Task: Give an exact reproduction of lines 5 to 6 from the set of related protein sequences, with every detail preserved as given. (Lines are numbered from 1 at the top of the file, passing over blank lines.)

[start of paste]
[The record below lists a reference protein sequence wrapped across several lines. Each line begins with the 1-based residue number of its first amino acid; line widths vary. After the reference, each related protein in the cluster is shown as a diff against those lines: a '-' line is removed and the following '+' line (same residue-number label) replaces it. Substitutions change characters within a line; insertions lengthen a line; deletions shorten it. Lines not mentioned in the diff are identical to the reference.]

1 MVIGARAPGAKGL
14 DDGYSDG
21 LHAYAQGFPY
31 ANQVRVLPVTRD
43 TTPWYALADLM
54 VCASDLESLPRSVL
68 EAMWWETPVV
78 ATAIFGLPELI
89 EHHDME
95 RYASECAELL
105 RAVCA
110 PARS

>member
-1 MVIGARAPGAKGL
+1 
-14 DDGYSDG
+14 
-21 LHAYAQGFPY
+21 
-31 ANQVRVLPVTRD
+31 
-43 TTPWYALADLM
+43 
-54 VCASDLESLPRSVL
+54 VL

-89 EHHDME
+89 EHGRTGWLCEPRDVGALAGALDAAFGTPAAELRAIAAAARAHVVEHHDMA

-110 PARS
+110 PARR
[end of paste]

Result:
31 ANQVRVLPVTRD
43 TTPWYALADLM